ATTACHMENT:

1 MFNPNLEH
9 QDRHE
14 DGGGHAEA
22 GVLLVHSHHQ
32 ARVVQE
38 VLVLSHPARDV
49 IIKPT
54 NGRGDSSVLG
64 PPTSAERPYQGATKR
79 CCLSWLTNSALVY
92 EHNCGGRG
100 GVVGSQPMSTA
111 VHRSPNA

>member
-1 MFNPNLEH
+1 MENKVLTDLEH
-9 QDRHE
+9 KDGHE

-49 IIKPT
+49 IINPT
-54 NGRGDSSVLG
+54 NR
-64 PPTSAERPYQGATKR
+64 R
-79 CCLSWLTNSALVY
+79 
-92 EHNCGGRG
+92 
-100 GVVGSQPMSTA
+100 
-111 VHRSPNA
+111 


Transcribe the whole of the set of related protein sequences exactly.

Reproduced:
1 MFNPNLEH
9 QDRHE
14 DGGGHAEA
22 GVLLVHSHHQ
32 ARVVQE
38 VLVLSHPARDV
49 IIKPT
54 NGRGDSSVLG
64 PPTSAERPYQGATKR
79 CCLSWLTNSALVY
92 EHNCGGRG
100 GVVGSQPMSTA
111 VHRSPNA

>member
-1 MFNPNLEH
+1 MENKVLTDLEH
-9 QDRHE
+9 KDGHE

-49 IIKPT
+49 IINPT
-54 NGRGDSSVLG
+54 NR
-64 PPTSAERPYQGATKR
+64 R
-79 CCLSWLTNSALVY
+79 
-92 EHNCGGRG
+92 
-100 GVVGSQPMSTA
+100 
-111 VHRSPNA
+111 